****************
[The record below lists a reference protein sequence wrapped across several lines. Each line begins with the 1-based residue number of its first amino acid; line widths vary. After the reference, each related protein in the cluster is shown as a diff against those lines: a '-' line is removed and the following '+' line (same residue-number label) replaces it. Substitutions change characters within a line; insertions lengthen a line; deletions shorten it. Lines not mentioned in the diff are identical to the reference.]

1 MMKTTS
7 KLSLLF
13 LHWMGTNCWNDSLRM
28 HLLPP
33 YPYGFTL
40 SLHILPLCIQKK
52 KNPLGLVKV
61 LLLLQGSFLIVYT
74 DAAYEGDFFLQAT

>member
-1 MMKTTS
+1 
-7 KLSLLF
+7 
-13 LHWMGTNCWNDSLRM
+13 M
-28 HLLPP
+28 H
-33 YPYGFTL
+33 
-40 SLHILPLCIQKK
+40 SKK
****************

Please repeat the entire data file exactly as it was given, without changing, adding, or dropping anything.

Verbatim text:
[The record below lists a reference protein sequence wrapped across several lines. Each line begins with the 1-based residue number of its first amino acid; line widths vary. After the reference, each related protein in the cluster is shown as a diff against those lines: a '-' line is removed and the following '+' line (same residue-number label) replaces it. Substitutions change characters within a line; insertions lengthen a line; deletions shorten it. Lines not mentioned in the diff are identical to the reference.]

1 MMKTTS
7 KLSLLF
13 LHWMGTNCWNDSLRM
28 HLLPP
33 YPYGFTL
40 SLHILPLCIQKK
52 KNPLGLVKV
61 LLLLQGSFLIVYT
74 DAAYEGDFFLQAT

>member
-1 MMKTTS
+1 
-7 KLSLLF
+7 
-13 LHWMGTNCWNDSLRM
+13 M
-28 HLLPP
+28 H
-33 YPYGFTL
+33 
-40 SLHILPLCIQKK
+40 SKK